12. Yen Feng, “Indian-Muslim Shrine Now a Heritage Centre,” Straits Times, 17 December 2010, 5. (From NewspaperSG)
13. Jalelah Abu Baker, “Indian Muslim Heritage Centre Opens,” Straits Times, 30 May 2011, 4. (From NewspaperSG)
14. Melody Zaccheus, “Indian-Muslim Centre to Reopen Next Month,” Straits Times, 23 October 2014, 6; Audrey Tan, “New Gallery Added to Indian Muslim Heritage Centre,” Straits Times, 7 January 2014, 6. (From NewspaperSG)
15. Lee, Religious Monuments of Singapore, 80–81; Liu, In Granite and Chunam, 89–91.

Further resources
Former Nagore Dargah,” National Heritage Board, accessed 7 May 2016.

Jane Beamish, A History of Singapore Architecture: The Making of a City (Singapore: G. Brash, 1985), 58. (Call no. RSING 722.4095957 BEA)

Jean-Pierre Mialaret, Passing Through Singapore 1900–1930 [Escales a Singapour 1900–1930] (Singapore: G. Brash, 1986), 51. (Call no. RSING 769.4995957 MIA)

Majorie Doggett, Characters of Light: A Guide to the Buildings of Singapore (Singapore: Donald Moore, 1957), 41. (Call no. RSING 722.4095957 DOG)

National Archives (Singapore), Singapore Historical Postcards from the National Archives Collection (Singapore: Times Editions, 1986), 58. (Call no. RSING 769.4995957 SIN)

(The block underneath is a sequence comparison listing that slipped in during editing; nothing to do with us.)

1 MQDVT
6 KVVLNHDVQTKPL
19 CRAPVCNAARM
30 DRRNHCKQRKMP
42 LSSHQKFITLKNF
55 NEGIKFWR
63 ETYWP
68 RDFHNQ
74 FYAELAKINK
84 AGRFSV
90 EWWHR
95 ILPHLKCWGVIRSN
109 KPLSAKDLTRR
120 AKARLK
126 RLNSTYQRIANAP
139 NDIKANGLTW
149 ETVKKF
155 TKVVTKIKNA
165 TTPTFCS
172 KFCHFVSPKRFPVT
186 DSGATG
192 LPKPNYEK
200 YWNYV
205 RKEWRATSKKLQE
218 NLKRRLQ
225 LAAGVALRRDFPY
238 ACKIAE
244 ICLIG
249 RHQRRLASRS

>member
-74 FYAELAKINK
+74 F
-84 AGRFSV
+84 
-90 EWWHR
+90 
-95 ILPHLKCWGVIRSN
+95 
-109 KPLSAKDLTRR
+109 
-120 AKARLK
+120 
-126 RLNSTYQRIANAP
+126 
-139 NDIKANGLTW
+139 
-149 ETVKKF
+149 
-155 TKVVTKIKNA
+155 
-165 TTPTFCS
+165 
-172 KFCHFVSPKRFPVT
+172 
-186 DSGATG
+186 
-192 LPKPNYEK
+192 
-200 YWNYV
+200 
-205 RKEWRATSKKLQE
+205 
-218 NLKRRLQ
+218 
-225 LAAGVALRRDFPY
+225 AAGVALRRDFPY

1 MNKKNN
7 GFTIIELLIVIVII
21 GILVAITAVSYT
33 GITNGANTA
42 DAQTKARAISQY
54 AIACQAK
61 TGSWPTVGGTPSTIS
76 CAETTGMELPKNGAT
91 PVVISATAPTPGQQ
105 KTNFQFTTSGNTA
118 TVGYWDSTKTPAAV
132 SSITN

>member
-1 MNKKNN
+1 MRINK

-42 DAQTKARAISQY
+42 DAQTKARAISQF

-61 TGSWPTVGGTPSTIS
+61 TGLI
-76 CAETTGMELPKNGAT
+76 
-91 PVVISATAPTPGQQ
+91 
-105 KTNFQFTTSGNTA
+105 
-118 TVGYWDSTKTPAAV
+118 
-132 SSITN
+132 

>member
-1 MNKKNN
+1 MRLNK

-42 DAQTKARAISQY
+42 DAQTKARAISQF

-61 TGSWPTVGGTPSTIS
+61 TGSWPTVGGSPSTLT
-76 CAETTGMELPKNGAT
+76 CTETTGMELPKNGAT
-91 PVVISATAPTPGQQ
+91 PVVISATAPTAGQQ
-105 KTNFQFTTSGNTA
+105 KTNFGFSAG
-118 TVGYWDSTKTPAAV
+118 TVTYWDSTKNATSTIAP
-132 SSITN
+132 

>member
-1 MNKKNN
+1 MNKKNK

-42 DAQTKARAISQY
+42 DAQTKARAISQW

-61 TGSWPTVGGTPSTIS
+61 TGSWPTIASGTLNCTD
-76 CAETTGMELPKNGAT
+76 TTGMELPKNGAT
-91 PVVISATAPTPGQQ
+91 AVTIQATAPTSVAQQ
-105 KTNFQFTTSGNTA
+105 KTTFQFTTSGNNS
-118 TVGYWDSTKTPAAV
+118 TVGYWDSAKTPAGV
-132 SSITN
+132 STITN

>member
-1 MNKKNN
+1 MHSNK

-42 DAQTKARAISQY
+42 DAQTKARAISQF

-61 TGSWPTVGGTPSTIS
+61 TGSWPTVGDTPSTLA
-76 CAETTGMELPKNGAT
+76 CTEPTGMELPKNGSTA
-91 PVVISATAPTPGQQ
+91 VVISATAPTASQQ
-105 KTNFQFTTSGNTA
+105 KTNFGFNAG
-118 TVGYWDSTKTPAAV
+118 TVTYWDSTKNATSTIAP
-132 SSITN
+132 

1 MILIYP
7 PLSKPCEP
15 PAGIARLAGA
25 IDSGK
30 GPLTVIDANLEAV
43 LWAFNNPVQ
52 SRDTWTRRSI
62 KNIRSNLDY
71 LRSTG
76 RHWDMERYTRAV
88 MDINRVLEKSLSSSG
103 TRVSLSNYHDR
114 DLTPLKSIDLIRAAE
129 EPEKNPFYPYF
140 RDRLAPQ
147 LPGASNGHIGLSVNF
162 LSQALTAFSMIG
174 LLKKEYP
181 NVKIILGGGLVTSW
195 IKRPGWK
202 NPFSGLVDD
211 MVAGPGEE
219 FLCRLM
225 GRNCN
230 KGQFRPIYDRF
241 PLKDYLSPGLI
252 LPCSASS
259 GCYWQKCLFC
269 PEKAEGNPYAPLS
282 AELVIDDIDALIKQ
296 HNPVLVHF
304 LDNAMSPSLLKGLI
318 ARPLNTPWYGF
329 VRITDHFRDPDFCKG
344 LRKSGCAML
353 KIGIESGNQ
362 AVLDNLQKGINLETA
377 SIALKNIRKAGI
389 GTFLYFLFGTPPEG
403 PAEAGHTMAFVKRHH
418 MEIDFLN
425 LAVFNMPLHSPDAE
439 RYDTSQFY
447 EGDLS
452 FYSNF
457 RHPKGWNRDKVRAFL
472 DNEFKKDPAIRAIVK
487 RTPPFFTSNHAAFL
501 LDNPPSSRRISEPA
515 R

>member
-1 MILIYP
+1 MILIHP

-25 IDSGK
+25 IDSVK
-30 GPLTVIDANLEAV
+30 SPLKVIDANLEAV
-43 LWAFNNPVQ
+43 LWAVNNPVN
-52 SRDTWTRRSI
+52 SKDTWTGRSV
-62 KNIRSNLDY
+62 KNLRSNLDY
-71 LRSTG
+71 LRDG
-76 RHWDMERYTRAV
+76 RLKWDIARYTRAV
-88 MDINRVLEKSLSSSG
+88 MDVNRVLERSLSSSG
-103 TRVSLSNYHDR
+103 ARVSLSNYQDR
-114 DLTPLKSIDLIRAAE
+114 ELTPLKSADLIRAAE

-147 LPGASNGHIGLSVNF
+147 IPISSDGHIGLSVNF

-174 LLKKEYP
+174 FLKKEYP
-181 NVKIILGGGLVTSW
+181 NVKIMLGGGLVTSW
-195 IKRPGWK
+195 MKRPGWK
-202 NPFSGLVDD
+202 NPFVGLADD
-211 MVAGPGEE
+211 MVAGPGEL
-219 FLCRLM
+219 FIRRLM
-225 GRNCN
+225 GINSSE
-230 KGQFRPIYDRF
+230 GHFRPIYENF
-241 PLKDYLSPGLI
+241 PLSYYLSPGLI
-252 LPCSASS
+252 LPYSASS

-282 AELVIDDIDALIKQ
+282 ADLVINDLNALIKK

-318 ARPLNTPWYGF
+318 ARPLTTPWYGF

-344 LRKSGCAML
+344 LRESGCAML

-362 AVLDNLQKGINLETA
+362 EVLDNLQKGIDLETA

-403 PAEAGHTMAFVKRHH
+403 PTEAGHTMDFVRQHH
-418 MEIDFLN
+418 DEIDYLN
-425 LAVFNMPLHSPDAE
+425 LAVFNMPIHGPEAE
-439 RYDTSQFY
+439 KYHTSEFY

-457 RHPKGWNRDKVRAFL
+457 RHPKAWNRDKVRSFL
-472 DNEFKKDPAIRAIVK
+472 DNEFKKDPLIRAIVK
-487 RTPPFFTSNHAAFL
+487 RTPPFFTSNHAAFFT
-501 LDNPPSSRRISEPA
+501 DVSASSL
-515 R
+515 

Norman Edwards and Peter Keys, Singapore: A Guide to Buildings, Streets, Places (Singapore: Times Books International, 1988), 405, 437. (Call no. RSING 915.957 EDW-[TRA])

Peter Keys, “Classic in Design, rich in History,” Straits Times, 10 January 1982, 10. (From NewspaperSG)

Ray Tyers and Siow Jin Hua, Ray Tyers’ Singapore: Then & Now (Singapore: Landmark Books, 1993), 186. (Call no. RSING 959.57 TYE-[HIS])

The information in this article is valid as of 2016 and correct as far as we can ascertain from our sources. It is not intended to be an exhaustive or complete history of the subject. Please contact the Library for further reading materials on the topic.